Certainly that is one spin that could be put on recent revelations about appalling goings-on in some Aboriginal communities. The Australian is running with the story at full tilt, and it is of course shocking. See Male rape rife among Aborigines and a clutch of related stories and op-ed pieces in this weekend’s edition.
But make sure you read the letters pages too.
I REFER to your article “Raping children part of ‘men’s business’ ” (16/5).
I challenge, in the strongest terms possible, any suggestion that Aboriginal culture is to blame for endemic levels of sexual violence against children in Central Australia. It puts down the cultural values that I grew up with.
I’m a 70-year-old Western Desert woman. As a child, I was indeed promised to a husband older than myself, but I never experienced the aberrant abuse described in your article.
I would like to make the following points:
Men’s business was conducted under strict laws over a prolonged period of time. Men who’d been dealt with under those laws remained under the authority and control of the Elders. Any violation of the strict code of proper behaviour was immediately punishable by sprearing or worse.
Sexual relationships were strictly regulated and could occur only in the context of prescribed kinship and generational relations. There never was a sexual free-for-all whereby initiated men could abuse or molest women, much less children and infants.
A major difference in men’s business nowadays is that the effective control of initiates by older men has largely broken down. The authority of older men has been undermined since European contact.
The situation is made worse when young men go through law in an area other than their own and return to their country with no effective controls in place. They may then indeed feel they are a law unto themselves.
It is true that the custom of payback can lead to the intimidation of witnesses and victims of abuse. Adequate policing would offer one measure of security and possibly pre-empt violent behaviour.
The whole fabric of Aboriginal society on the lands has been challenged from within and from without. Substance abuse and pornographic and violent vidoes and TV have challenge the authority of the Elders and led to the disempowerment of women, contributing to the current state of dysfunction in some communities.
Violent behaviour is not acceptable in the communities but the capacity to do something effective is lessened by confusion over authority, such as two systems of law and the non-recognition of indigenous approaches, voices and solutions.
We may well suffer from “tragedy fatigue”, but this does not mean that our voices are muted. We challenge the Government to hear and listen to our voices.
Mona Ngitji Ngitji Tur
I LIVE in and work for a remote Aboriginal community. In considering the debate about social dysfunction in communities such as mine, I ask you to consider how you would cope living like the people here have to live.
Take at least 10 people from your extended family – children, the frail elderly, relations with addictions or mental health problems – and then imagine them living with you and your family in a small, three-bedroom house. Imagine that maybe only one, or two, if you are extremely lucky, has some sort of part-time paid work. Imagine that there is no cinema, no restaurant, no shopping centre – no form of family entertainment to allow you to get out of your crowded house. It is 150km of dangerous, car-destroying dirt road to the sealed road and another 300km to a town with such facilities. Fuel costs $1.70 per litre.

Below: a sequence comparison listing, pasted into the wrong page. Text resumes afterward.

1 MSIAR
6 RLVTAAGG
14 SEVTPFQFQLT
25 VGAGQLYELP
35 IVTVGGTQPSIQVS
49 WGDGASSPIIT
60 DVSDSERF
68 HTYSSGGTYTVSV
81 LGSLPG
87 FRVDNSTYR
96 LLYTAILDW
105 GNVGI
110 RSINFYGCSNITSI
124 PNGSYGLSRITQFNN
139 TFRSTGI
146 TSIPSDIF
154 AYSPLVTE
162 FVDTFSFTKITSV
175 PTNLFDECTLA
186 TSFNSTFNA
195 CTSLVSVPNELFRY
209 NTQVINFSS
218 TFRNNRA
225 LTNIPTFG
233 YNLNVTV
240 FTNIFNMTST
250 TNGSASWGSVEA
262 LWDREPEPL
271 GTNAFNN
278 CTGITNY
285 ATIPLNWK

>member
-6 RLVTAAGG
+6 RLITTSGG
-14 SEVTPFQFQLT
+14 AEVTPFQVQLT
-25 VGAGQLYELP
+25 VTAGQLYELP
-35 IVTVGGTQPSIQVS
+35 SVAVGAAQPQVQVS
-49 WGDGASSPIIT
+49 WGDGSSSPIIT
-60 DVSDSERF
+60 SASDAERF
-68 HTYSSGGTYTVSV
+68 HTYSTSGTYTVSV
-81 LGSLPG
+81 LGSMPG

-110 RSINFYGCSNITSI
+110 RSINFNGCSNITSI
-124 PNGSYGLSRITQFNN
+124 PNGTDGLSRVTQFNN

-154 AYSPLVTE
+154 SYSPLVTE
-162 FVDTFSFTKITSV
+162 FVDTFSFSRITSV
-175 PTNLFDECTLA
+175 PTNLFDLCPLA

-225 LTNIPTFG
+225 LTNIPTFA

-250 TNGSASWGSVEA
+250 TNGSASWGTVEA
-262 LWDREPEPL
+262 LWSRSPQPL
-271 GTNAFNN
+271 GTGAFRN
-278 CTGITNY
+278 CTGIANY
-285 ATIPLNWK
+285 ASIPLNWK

Imagine this for a year, two years, for your lifetime. Imagine the impact on your children: how can they do any school homework, get a good night’s sleep or get your undivided attention, even for a moment? How would you personally cope with the noise, the mess, the unending chaos of such a household?
We need to tackle the fundamental problems that cause social dysfunction in remote communities, and in this town we need to start with housing and community infrastructure. I was angry to hear Mal Brough say that this isn’t the issue and I challenge him to try living like the brave people here do and see for himself how it feels.
OUR smirking Treasurer proclaims that we are debt-free. The state of Aboriginal communities tells us otherwise: we have an enormous debt to repay.
Expessions of concern from politicians seem hollow when so little of the budget surplus is used to address indigenous disadvantage and misery. The problem culture is not traditional Aboriginal culture; it is the culture of neglect and blame-shifting that is pervasive in both commonwealth, state and territory governments.
St Peters, SA
And travel from Murdochville to The National Indigenous Times before the propaganda campaign quite blows you away.
Fact is, if those “symbolic” acts like an apology or better yet, a treaty, were in place now, as they should have been, we really might be better placed to tackle these issues from a morally secure position. Instead, we have had a Brunton and Windschuttle inspired approach to these matters for a decade now, under the regressive Garden Gnome, and look what it has delivered.
Yes, I know it hasn’t all been bad for a decade; but my argument is it could have been, should have been, a hell of a lot better.
See also my Indigenous Perspectives page.